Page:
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Survivors of Ebola outbreak take part in VUMC vaccine study

Sep. 24, 2015, 9:10 AM

Morris Ibeawuchi, MBBS, a physician and Ebola survivor from Nigeria, donates plasma last week for research aimed at developing an antibody treatment for the often-fatal infection. (photo by Daniel Dubois)

Two survivors of a 2014 Ebola outbreak in Nigeria visited Vanderbilt University Medical Center last week to share their experiences and participate in a study aimed at finding ways to treat the often-fatal infection.

The survivors are physicians at the First Consultants Medical Center in Lagos, where a Liberian man infected with the Ebola virus was admitted in July 2014. Eleven doctors and other hospital staff who came in contact with the man became infected, and four of them later died.

Because hospital staff refused the man’s request to leave, and because those who were infected by him were kept in isolation, the virus was contained and did not escape into one of the largest and most crowded cities in the world.

“If those cases were not contained and handled properly, this could have been the largest pandemic in the history of the world,” said James Crowe Jr., M.D., director of the Vanderbilt Vaccine Center. “And yet that didn’t happen.”

They “are my heroes,” said graduate student Valentine Chukwuma, a Nigerian native who contacted and visited three of the survivors. Two of them, Ada Igonoh, MBBS, and Morris Ibeawuchi, MBBS, came to Vanderbilt last week with Benjamin Ohiaeri, M.D., the hospital’s founder and chief medical director, to share their experiences.

Ada Igonoh, MBBS, left, describes how she survived Ebola following a 2014 outbreak in a Nigerian hospital during a panel discussion last week at Vanderbilt. Also participating in the panel were, from left, fellow survivor Morris Ibeawuchi, MBBS, hospital medical director Benjamin Ohiaeri, M.D., and James Crowe Jr., M.D., director of the Vanderbilt Vaccine Center. (photo by John Russell)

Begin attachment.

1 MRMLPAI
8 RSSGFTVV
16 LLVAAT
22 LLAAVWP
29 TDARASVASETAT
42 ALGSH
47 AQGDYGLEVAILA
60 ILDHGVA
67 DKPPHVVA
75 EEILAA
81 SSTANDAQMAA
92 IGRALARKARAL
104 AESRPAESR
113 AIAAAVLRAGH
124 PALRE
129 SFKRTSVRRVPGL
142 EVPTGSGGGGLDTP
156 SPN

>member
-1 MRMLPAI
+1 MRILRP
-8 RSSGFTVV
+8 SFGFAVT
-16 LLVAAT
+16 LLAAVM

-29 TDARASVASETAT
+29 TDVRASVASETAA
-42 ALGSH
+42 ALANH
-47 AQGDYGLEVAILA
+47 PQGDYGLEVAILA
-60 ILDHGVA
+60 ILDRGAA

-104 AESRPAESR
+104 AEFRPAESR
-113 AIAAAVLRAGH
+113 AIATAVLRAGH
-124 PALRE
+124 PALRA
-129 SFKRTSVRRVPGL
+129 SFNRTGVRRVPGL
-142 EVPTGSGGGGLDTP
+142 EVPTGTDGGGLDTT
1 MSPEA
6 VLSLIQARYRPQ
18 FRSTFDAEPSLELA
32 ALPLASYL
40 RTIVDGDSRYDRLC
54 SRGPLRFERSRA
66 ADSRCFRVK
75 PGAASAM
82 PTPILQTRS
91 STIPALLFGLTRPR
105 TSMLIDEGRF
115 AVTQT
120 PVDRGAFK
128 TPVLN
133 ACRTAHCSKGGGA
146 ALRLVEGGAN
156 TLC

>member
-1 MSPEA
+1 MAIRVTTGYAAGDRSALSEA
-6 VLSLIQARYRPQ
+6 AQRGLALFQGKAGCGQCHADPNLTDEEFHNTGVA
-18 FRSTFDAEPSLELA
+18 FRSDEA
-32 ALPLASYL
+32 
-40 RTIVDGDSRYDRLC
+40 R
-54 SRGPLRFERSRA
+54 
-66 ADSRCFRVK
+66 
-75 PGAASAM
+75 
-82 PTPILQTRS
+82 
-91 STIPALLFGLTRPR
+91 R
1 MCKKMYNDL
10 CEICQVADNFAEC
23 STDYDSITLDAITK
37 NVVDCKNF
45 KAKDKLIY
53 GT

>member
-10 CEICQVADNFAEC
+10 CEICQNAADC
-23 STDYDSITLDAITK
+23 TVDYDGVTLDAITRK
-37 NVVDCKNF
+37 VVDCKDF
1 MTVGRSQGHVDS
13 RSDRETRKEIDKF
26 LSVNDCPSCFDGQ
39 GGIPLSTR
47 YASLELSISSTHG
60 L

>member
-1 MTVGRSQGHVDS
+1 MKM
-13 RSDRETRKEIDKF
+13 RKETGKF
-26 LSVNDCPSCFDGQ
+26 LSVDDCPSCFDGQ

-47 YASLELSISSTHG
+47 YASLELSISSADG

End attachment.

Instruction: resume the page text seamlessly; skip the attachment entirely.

Igonoh described in graphic detail how she became ill days after the patient she’d treated died, and how she lay, at times helpless due to constant vomiting and diarrhea, in an isolation ward while colleagues who’d also been infected succumbed around her.

Knowing that most deaths from Ebola result from dehydration, she forced herself to drink fluids. Five days later she began to feel better. She was released after her blood was found to be free of virus.

Igonoh and Ibeawuchi gave samples of their blood and plasma so that Crowe and his colleagues could try to isolate highly potent, neutralizing antibodies that eliminated the Ebola virus.

Crowe’s lab is pioneering methods for isolating and generating large quantities of antibodies produced by white blood cells against a number of potentially deadly viruses.

The goal is to produce antibody “drugs” that can be injected to protect people at high risk of being infected, such as health care workers or exposed family members.

Unlike vaccines, which stimulate the body to produce its own infection-fighting antibodies, the injected antibodies attack invading viruses directly.

“There are a very limited number of Ebola survivors in the United States. We needed more donors to help us with this work,” said Crowe, Ann Scott Carell Professor and professor of Pediatrics and of Pathology, Microbiology and Immunology.

“We’re optimistic we’ll find really important antibodies with the samples from Drs. Ibeawuchi and Igonoh,” he said.

Crowe’s research on Ebola virus antibodies is supported by the Defense Threat Reduction Agency (DTRA) and Defense Advanced Research Projects Agency (DARPA) of the Department of Defense, and the National Institutes of Health.

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